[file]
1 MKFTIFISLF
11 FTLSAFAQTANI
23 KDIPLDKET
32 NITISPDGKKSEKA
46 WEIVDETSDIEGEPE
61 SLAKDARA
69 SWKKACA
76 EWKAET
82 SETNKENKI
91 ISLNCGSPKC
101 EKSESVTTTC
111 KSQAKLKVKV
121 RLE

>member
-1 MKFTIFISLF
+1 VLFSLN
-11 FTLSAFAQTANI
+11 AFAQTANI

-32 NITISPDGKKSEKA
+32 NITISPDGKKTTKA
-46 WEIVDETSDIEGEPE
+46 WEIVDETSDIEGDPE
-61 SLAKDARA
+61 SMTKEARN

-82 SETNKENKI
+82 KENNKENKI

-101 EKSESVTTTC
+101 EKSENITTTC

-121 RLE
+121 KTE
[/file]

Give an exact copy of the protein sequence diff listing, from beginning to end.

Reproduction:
1 MKFTIFISLF
11 FTLSAFAQTANI
23 KDIPLDKET
32 NITISPDGKKSEKA
46 WEIVDETSDIEGEPE
61 SLAKDARA
69 SWKKACA
76 EWKAET
82 SETNKENKI
91 ISLNCGSPKC
101 EKSESVTTTC
111 KSQAKLKVKV
121 RLE

>member
-1 MKFTIFISLF
+1 VLFSLN
-11 FTLSAFAQTANI
+11 AFAQTANI

-32 NITISPDGKKSEKA
+32 NITISPDGKKTTKA
-46 WEIVDETSDIEGEPE
+46 WEIVDETSDIEGDPE
-61 SLAKDARA
+61 SMTKEARN

-82 SETNKENKI
+82 KENNKENKI

-101 EKSESVTTTC
+101 EKSENITTTC

-121 RLE
+121 KTE